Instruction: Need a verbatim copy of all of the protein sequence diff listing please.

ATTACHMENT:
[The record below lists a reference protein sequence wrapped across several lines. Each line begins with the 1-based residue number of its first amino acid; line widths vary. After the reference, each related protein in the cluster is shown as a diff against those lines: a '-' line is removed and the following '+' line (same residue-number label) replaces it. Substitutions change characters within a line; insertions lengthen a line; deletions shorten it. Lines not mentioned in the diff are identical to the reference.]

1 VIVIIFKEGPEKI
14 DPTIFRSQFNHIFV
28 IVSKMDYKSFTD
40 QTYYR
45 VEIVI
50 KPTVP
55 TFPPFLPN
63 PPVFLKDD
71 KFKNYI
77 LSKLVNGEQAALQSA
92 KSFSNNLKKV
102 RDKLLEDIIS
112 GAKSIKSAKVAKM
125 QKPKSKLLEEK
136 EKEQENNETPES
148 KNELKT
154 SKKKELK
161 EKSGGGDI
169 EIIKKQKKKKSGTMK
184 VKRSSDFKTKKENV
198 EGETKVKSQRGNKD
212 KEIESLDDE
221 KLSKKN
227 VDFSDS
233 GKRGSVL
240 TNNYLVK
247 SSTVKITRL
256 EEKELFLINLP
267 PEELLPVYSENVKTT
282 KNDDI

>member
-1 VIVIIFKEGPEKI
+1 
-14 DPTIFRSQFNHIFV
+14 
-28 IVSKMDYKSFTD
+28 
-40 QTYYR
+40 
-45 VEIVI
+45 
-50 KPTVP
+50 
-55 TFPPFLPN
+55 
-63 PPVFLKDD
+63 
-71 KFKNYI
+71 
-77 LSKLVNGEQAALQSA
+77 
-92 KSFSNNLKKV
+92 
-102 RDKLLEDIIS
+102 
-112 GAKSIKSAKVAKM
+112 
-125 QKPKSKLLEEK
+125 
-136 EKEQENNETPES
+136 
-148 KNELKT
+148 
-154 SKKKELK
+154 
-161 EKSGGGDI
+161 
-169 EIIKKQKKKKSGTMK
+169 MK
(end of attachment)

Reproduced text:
[The record below lists a reference protein sequence wrapped across several lines. Each line begins with the 1-based residue number of its first amino acid; line widths vary. After the reference, each related protein in the cluster is shown as a diff against those lines: a '-' line is removed and the following '+' line (same residue-number label) replaces it. Substitutions change characters within a line; insertions lengthen a line; deletions shorten it. Lines not mentioned in the diff are identical to the reference.]

1 VIVIIFKEGPEKI
14 DPTIFRSQFNHIFV
28 IVSKMDYKSFTD
40 QTYYR
45 VEIVI
50 KPTVP
55 TFPPFLPN
63 PPVFLKDD
71 KFKNYI
77 LSKLVNGEQAALQSA
92 KSFSNNLKKV
102 RDKLLEDIIS
112 GAKSIKSAKVAKM
125 QKPKSKLLEEK
136 EKEQENNETPES
148 KNELKT
154 SKKKELK
161 EKSGGGDI
169 EIIKKQKKKKSGTMK
184 VKRSSDFKTKKENV
198 EGETKVKSQRGNKD
212 KEIESLDDE
221 KLSKKN
227 VDFSDS
233 GKRGSVL
240 TNNYLVK
247 SSTVKITRL
256 EEKELFLINLP
267 PEELLPVYSENVKTT
282 KNDDI

>member
-1 VIVIIFKEGPEKI
+1 
-14 DPTIFRSQFNHIFV
+14 
-28 IVSKMDYKSFTD
+28 
-40 QTYYR
+40 
-45 VEIVI
+45 
-50 KPTVP
+50 
-55 TFPPFLPN
+55 
-63 PPVFLKDD
+63 
-71 KFKNYI
+71 
-77 LSKLVNGEQAALQSA
+77 
-92 KSFSNNLKKV
+92 
-102 RDKLLEDIIS
+102 
-112 GAKSIKSAKVAKM
+112 
-125 QKPKSKLLEEK
+125 
-136 EKEQENNETPES
+136 
-148 KNELKT
+148 
-154 SKKKELK
+154 
-161 EKSGGGDI
+161 
-169 EIIKKQKKKKSGTMK
+169 MK